From: Andrey Semashev (andrey.semashev_at_[hidden])
Date: 2019-08-23 19:12:25
On 8/23/19 6:39 PM, Zach Laine via Boost wrote:
> Even if I could do something to make allocator-aware containers easier to
> write, I would not, simply because the whole point of making
> container_interface is to make container authoring straightforward. If
> multiple allocation strategies are actually important, write multiple
> containers, each with the different strategy. The allocation scheme you
> use is an inherent part of the class's invariant maintenance, despite what
> the standard library would have you think.
Container properties, like element contiguity, list and complexity of
operations, etc., and memory allocator are conceptually distinct.
Implementing a container over a non-customizable allocator is viable as
long as the allocator fits your use case. Which is unlikely to be the
case when the container is part of a public generic library, such as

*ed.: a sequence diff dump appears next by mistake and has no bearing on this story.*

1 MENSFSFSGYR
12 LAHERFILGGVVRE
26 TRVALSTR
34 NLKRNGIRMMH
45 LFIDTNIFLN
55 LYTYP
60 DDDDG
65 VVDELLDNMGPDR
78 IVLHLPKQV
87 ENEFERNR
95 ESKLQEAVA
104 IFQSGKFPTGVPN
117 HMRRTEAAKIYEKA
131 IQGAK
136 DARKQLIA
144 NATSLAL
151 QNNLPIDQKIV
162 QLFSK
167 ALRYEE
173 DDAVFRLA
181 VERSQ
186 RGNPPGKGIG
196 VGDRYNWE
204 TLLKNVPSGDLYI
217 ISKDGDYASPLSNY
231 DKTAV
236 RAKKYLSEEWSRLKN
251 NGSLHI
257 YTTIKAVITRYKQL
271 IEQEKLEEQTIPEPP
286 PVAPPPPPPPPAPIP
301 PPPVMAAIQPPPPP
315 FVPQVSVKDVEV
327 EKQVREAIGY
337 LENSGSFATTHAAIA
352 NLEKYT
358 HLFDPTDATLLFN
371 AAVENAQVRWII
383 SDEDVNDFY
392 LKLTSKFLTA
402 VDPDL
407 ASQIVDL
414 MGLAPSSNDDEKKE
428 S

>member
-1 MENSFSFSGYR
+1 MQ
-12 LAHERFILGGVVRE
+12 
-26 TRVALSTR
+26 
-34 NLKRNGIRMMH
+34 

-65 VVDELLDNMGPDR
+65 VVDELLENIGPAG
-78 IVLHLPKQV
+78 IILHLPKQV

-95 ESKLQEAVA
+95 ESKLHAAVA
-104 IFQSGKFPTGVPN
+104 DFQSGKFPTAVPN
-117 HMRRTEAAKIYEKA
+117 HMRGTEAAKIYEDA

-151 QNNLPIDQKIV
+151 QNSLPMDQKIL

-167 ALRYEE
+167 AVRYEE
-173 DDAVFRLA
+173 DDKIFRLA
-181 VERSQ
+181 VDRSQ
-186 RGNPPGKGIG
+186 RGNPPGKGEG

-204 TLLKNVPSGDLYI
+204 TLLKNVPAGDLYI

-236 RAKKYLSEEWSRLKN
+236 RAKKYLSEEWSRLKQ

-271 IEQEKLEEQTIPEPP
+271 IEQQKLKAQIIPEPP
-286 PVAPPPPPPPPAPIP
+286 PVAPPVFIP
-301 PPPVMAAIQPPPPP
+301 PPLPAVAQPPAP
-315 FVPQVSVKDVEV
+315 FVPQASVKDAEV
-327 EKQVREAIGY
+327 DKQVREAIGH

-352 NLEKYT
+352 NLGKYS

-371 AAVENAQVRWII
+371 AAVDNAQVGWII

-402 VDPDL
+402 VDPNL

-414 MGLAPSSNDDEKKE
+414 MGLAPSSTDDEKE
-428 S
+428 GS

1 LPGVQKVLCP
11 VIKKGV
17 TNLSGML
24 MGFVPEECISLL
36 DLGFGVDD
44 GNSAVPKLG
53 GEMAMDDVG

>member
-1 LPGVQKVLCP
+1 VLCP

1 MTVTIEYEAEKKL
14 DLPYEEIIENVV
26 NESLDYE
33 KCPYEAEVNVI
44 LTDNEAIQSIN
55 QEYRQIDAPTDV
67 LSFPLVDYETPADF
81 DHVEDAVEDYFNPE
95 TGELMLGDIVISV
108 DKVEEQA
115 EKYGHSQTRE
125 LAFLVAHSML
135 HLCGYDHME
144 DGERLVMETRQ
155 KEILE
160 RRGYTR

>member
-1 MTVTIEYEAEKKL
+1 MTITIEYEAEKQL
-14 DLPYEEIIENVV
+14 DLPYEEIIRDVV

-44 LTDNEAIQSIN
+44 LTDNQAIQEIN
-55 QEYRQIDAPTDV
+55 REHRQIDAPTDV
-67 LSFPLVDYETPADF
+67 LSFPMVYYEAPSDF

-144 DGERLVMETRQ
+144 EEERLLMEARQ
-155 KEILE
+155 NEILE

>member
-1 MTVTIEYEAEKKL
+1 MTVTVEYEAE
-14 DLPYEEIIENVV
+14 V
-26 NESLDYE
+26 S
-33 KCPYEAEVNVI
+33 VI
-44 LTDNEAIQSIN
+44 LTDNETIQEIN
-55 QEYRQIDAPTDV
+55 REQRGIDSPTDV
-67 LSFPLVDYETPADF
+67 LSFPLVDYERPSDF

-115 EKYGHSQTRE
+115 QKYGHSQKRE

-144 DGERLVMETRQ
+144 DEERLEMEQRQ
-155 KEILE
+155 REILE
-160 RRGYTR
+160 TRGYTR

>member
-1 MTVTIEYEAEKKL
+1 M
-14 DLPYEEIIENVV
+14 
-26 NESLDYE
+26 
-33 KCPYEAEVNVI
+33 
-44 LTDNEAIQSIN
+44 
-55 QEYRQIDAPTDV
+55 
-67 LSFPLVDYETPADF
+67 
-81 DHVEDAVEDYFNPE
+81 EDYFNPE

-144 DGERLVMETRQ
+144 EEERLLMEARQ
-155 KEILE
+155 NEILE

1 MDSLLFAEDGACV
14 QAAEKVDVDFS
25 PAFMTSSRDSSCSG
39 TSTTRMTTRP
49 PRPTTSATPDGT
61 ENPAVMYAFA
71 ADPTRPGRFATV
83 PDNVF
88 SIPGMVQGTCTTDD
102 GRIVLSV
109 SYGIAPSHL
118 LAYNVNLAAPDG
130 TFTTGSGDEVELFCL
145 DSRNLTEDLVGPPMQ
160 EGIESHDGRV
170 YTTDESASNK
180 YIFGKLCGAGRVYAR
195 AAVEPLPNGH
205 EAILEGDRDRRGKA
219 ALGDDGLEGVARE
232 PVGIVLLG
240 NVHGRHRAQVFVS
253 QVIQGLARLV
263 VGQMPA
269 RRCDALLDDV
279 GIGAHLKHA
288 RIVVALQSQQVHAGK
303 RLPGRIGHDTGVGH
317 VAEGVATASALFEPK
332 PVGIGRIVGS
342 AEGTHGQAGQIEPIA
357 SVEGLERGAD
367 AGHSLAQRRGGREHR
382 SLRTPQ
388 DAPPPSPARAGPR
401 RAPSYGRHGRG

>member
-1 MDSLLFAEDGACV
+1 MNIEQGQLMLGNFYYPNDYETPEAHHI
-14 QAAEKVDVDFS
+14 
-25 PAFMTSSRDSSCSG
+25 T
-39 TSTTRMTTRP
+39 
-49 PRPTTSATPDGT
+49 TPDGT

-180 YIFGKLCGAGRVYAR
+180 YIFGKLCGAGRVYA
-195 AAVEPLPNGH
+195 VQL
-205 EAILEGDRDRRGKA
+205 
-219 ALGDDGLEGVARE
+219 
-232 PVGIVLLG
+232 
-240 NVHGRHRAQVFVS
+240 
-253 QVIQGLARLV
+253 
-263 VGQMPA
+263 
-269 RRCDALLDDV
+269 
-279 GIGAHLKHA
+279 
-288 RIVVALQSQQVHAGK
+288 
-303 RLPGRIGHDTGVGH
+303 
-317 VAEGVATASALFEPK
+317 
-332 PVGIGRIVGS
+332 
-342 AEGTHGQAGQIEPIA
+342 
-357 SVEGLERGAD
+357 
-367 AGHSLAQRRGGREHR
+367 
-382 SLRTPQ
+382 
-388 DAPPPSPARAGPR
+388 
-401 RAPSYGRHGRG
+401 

Furthermore, asking people to reimplement the container just to change
the allocator is simply unreasonable. Implementation complexity of a
container is often higher than that of an allocator, given that it often
comes down to one of the function families like
malloc/aligned_alloc/free. Even if it doesn't, an allocator should not
be part of the container implementation anyway.
Standard containers may be unnecessarilly complicated by the current
allocator handling convention, but conceptually, that the container and
the allocator are separate, is the right design choice.
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